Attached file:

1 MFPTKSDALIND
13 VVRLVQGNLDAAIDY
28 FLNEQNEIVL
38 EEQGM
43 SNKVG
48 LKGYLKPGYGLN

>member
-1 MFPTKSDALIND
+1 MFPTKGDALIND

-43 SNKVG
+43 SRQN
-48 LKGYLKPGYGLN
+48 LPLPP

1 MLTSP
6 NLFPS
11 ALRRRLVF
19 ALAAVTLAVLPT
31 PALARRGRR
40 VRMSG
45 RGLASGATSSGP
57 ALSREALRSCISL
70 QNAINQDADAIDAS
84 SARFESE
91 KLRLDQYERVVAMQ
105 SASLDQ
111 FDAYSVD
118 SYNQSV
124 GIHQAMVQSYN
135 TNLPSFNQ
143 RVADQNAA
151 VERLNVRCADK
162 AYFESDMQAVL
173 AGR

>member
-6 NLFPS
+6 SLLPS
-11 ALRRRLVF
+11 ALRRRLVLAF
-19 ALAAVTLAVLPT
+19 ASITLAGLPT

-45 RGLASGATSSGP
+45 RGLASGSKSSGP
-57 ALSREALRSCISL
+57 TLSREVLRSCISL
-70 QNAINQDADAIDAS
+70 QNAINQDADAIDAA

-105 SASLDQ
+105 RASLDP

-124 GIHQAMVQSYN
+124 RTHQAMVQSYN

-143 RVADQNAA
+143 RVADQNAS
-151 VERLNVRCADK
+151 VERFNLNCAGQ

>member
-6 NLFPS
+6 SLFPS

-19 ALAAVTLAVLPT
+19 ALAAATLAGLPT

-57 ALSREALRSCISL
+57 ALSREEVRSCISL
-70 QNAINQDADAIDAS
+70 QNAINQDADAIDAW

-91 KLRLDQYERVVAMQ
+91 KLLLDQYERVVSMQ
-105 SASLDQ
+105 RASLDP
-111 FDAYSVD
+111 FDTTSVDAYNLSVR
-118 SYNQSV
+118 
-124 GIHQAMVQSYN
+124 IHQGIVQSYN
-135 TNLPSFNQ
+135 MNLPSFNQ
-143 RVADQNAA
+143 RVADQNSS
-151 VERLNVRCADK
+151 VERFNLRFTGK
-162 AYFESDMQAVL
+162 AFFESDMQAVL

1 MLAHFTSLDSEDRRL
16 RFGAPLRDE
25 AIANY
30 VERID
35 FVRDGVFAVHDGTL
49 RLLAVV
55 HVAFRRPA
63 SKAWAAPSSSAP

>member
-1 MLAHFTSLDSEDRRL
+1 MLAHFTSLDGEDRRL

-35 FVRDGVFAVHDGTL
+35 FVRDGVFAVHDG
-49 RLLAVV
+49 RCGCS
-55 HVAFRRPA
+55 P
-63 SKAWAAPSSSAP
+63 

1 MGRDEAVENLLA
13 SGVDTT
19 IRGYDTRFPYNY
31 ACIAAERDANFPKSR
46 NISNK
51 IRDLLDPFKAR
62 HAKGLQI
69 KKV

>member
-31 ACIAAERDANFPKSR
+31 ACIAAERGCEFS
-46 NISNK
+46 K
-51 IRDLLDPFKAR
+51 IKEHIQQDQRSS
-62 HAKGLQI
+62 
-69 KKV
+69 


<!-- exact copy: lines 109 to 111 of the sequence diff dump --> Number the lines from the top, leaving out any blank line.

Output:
>member
-31 ACIAAERDANFPKSR
+31 ACIAAERGCEFS